Friday 25th January 2019
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New Zealand shares inched higher but trading was mixed as investors prepare for the local earnings season and hope for progress on the on-going trade dispute between China and the US.
The S&P/NZX 50 index rose 1.64 points, or 0.02 percent, to 9110.55. Within the index, 29 stocks rose, six were unchanged and 15 fell. Turnover was $120.8 million.
US markets finished slightly higher, aided by good results from semiconductor makers and airlines. But Commerce Secretary Wilbur Ross downplayed the prospect of quick progress in US-China trade talks next week saying the parties were “miles and miles” from a resolution, although a lot of preparatory work had been done.
The S&P500 index rose 0.1 percent and the Nasdaq was 0.7 percent higher. In Australia, the S&P/ASX 200 was up 0.8 percent, and in Japan the TOPIX was 1 percent higher.
Greg Smith, head of research at Fat Prophets, said the local market has started the year well. While the outlook remains mixed, given the on-going US-China trade issue and the partial government shutdown in the US, investors have nevertheless been adding a mix of both defensive stocks – like power companies – and some growth stocks, such as Pushpay Holdings, to their portfolios.
Earnings out of the US so far have generally been good and that is adding to suspicions October’s sell-off was over-done, he said.
“What we are seeing both domestically and overseas is that things possibly aren’t as bad as has been priced-in,” he said. “The bar has been set quite low.”
Spark New Zealand was again among the heaviest traded stocks. It was down 0.2 percent at $4.12, with almost 7.9 million shares traded.
Other stocks to beat the one million turnover mark included Paysauce, with 2.6 million shares traded, NZ Property Fund, Chorus, Pushpay and Z Energy.
Smith said 2019 will be a big year for Spark's move into sport content and streaming, and the trend of greater convergence across telecommunication and media will continue.
“Spark has been at the forefront of that and they’ll be looking to disrupt Sky TV further,” he said.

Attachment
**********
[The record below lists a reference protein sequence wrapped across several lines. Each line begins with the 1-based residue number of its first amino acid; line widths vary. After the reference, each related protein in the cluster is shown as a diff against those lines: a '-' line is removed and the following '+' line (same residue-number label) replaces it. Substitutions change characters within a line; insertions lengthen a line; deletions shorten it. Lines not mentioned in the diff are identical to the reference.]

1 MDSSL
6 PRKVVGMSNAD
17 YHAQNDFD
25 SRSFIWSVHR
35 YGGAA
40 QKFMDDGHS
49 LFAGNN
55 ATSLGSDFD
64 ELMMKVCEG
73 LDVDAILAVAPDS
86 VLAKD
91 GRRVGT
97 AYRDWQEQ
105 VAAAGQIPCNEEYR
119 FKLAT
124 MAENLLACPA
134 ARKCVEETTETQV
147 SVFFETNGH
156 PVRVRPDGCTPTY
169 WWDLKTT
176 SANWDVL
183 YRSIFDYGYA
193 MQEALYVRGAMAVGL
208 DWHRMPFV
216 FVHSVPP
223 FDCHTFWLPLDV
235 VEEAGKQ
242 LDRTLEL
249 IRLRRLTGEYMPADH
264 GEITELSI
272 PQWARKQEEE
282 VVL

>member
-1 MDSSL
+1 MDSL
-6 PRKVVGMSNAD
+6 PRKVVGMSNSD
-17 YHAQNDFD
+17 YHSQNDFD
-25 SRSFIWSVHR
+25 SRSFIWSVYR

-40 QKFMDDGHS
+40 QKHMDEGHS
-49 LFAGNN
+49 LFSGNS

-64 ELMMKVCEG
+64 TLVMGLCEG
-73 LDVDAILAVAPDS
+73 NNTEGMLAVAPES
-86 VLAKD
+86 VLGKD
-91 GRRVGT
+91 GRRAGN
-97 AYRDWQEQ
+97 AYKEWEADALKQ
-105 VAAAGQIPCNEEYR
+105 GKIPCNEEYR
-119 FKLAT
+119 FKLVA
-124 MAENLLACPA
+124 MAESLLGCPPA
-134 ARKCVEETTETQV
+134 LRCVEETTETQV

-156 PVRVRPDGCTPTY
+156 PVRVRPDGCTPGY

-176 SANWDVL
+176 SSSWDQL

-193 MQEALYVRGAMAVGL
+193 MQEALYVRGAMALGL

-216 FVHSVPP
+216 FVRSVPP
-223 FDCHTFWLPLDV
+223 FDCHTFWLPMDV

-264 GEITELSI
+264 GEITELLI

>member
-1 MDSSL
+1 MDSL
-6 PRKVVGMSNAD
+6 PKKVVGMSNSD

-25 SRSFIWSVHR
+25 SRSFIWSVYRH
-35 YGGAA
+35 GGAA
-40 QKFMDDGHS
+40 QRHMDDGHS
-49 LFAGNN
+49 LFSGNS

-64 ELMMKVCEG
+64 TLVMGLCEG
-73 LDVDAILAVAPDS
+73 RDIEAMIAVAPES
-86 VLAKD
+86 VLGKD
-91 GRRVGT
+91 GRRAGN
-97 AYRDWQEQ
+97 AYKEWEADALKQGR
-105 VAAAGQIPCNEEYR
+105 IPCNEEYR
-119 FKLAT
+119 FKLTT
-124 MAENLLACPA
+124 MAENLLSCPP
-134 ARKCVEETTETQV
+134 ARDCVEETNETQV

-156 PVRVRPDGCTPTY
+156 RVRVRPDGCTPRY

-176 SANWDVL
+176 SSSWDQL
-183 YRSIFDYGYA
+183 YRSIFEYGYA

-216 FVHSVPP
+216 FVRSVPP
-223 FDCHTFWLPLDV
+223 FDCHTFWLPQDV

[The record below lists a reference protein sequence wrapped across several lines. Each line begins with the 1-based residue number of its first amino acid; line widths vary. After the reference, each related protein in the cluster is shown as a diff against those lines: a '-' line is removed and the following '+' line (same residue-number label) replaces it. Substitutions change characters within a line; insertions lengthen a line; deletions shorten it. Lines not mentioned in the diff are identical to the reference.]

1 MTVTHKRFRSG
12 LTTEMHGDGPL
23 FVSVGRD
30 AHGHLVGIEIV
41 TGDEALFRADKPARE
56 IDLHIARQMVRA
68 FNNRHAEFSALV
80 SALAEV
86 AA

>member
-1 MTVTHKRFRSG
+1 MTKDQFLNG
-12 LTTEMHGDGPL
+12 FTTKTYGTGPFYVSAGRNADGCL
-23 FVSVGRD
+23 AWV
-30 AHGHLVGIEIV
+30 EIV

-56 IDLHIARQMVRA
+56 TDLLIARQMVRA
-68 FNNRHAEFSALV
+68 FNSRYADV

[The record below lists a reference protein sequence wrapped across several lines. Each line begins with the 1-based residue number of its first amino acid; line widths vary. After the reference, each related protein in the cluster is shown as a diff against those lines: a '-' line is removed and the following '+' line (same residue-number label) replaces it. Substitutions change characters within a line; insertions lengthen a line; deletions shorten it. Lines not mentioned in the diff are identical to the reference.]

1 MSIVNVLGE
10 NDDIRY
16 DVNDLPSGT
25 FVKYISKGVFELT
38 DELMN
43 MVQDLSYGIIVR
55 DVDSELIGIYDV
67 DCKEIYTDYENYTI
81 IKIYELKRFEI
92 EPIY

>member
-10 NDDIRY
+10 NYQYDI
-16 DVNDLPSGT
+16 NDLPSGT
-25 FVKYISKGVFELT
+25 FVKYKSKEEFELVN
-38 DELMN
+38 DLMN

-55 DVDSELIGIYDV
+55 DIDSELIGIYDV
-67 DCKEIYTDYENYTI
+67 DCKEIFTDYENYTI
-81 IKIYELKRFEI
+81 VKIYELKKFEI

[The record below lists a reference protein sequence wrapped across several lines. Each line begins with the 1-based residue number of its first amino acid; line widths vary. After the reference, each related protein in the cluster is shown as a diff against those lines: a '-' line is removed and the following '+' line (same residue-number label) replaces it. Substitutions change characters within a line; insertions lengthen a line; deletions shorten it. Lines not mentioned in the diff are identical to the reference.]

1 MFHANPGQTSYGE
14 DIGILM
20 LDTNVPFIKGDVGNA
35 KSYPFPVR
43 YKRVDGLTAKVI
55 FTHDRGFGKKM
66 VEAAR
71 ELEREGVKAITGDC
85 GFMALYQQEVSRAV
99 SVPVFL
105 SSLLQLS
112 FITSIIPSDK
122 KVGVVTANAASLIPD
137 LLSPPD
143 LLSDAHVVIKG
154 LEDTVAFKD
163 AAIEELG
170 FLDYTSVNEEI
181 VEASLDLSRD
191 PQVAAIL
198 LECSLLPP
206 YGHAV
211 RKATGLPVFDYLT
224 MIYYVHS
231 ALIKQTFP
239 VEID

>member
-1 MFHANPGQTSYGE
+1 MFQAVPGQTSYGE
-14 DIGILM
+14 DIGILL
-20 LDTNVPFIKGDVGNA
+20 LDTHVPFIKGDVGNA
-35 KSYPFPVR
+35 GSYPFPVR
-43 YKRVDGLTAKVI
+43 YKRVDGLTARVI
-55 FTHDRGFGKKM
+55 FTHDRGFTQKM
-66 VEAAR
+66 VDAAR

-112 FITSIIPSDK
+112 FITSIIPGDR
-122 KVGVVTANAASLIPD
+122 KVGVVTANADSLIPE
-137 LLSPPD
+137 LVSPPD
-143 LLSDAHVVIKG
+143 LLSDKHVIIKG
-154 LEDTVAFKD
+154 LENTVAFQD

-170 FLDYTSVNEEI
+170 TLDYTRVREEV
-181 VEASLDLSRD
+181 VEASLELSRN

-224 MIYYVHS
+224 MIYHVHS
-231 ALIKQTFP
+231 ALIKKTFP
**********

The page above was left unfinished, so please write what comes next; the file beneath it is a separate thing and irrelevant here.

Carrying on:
Sky Network TV, which is introducing hybrid internet-based services to complement its satellite TV business, rose1.1 percent to $1.91.
Chorus rose 0.4 percent to $4.845. Pushpay rose 1.7 percent to $3.69 and Z Energy rose 0.2 percent to $6.09.
AMP fell 6.4 percent to $2.48 after warning investors profit for 2018 may fall to A$30 million, from A$848 million in 2017, due to losses at the businesses it is selling to Resolution Life and extra capital it is having to carry against those assets until the transaction is completed.
Smith says AMP and the Australian banks generally are going to face tighter regulation and higher costs from that country's royal commission into banking conduct headed by Kenneth Hayne. It is due to issue its final report next month.
Smith said a lot of “Hayne pain” has already been priced into the sector. But he said the housing markets of both countries are well past their peak and in New Zealand the banks will also face the challenge of holding more capital to meet the Reserve Bank’s proposed new requirements.
“Stopping the wheels of credit spinning” doesn’t seem that smart, given where in the cycle the economy is at the moment, he said.
Oceania Healthcare fell 2.8 percent to $1.06. Aged care operating earnings for the half-year through November fell 14 percent from a year earlier due to higher wage costs. Company-wide underlying operating earnings were up 7.5 percent.
Smith said the retirement sector will have to work a bit harder, given they are unlikely to enjoy any further “tailwinds” from the rising property market they have enjoyed for several years. Investors will focus more on underlying earnings.
Ryman Healthcare fell 1 percent to $11 and Summerset Group was unchanged at $6.44. Kiwi Property rose 1.5 percent to $1.40 and Precinct Properties rose 0.3 percent to $1.485.
Among smaller cap companies, PaySauce was unchanged at 1.8 cents having risen 29 percent yesterday. On Wednesday the company said its recurring revenue in the December quarter more than doubled from the same quarter of 2017. PaySauce listed on NZX on Dec. 21 via a backdoor listing through the shell of Energy Mad.
IkeGPS ended down 6.2 percent at 61 cents. The utilities measurement specialist has fallen almost 18 percent after yesterday saying it may not break-even at the operating level in the March quarter due to a delay closing a large contract for its Ike Analyze service.
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